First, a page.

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Pottery Supplies and Production Services
Purchases are couriered or rail network shipped NZ wide and overseas.
Customers are welcome to pick up by appointment from the factory after your order is prepared.
126 Summerhill Drive
Tel 06 356 9886 or 0800 667 229
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Frequently asked questions
BLACK CLAYS – SAFE OR NOT?
Quite rightly, concerns exist around the safety of black clays in the studio and on functional ware.
It is true that historically, some black bodies have been coloured with Manganese Oxide which is a toxin. Years ago, Decopot declined to purchase such bodies from an Asian supplier.
NIGRA 2002 sold under the Primo-Pro label is manufactured by a reputable European supplier and widely sold throughout Europe.We have our supplier’s absolute assurance that this body (pigmented with manufactured stains) is safe to use.
How much water should I add to the powder?
Add 1Kg of glaze to 1 – 1.25 litres of water. This will varyfrom glaze to glaze. Remember that it is easy to add more water and not so easyto take excess water out. It is therefore a good idea to withhold some of themixing water for fine adjustments of the glaze density after the initial mixinghas occurred. The glazes should have the consistency of thick cream when mixedand sieved (80#).
A paint stirrer on a power drill or battery drill is hard tolive without.
How can I prevent the glaze settling on the bottom?
The glaze composition is largely determined by the effectsthat characterise that glaze. Consequently some glazes suspend easily in thebucket and others need help. The first rule is to avoid over-watering theglazes as there is no way that a very thin glaze will suspend well. Some glazeswith very low clay content can be treated with bentonite and a flocculant toaid suspension. Our preferred flocculant is plaster of paris – it is cheap,most of us have some in the studio and the effect is long-lasting. Alternativesare Epsom salts and calcium chloride. Pre-disperse the flocculant in water andadd the resulting slurry gradually to the mixing glaze. As a rule of thumb youmight use one or two teaspoons of plaster per bucket of glaze. Adding bentonite(in similar quantities) can also contribute improved suspension and betterbound glaze surfaces. Add the dry bentonite to water, blitz with a milkshakemaker (or mix by hand and stand overnight) and also add gradually to the glazeuntil the right smooth creamy texture is observed. This sounds complicated butit becomes second nature after a while.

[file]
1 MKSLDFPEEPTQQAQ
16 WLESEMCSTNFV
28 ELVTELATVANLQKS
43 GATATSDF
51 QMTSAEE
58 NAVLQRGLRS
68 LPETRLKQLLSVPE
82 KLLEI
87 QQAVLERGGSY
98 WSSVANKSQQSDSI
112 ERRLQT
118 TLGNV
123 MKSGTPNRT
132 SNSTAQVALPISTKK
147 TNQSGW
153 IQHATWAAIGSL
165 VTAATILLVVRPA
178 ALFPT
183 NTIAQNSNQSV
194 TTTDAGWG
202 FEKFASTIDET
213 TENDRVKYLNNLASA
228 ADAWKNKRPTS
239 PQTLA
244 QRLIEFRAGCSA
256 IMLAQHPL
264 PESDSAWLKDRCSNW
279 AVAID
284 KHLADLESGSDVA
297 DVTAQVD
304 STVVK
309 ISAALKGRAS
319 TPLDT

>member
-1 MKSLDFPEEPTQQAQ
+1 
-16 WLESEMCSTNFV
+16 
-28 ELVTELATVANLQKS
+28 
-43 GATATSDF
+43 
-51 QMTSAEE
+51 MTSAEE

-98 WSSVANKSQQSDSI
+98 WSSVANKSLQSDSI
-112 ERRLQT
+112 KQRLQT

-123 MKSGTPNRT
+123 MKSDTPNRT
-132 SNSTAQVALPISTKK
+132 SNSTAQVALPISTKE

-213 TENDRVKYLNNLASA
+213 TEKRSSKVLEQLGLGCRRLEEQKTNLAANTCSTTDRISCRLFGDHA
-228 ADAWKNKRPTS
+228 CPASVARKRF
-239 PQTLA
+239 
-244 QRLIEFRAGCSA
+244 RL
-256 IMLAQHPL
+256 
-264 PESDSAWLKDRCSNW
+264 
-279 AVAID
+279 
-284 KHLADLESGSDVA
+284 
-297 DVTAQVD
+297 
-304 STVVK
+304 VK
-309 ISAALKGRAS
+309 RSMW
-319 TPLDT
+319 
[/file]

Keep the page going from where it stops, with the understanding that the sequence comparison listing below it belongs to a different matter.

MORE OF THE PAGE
If your glaze hassettled into a hard layer with clear water on top, first scoop off (andreserve) most of the clear water. The glaze can then be (manually) redispersedin the remaining water to the desirable consistency. Add back as much of thereserved water as needed. Glazes that have settled like this will almost certainlyneed the bentonite/ plaster treatment to keep them suspended. They should havethe consistency of yoghurt when they have been allowed to stand for a few daysbut should be easy to redisperse with hand mixing.
How do I set up a brushable glaze using Universal medium?
This medium is the basis of all Abbots brush-on glazes.
Any dry glaze material can be dispersed in this medium(rather than in water) to produce a thixotropic gel suited to brush application. This enables multiple coats of glaze of one or more varieties to be applied without risk of peeling or blistering. The risk of crawling is lessened due the strong bond between glaze and body.
We suggest adding glaze to medium in a ratio of 1-1.3 parts glaze to 1 part medium (by weight). Vary these proportions or add a little water to achieve the density and brush-feel that works for you.
Disperse the glaze in the medium using a stick blender or power mixer. Sieve through an 80# sieve once or twice before using.
Why does my glaze craze, and should I care?
For larger shipments savings can
be achieved by accepting freight on a pallet, delivered by truck.
If you can safely receive freight of this type at your address and in person then you may wish to select this option.
Once you have received a tracking number we advise making contact with the carrier to discuss the details of your delivery.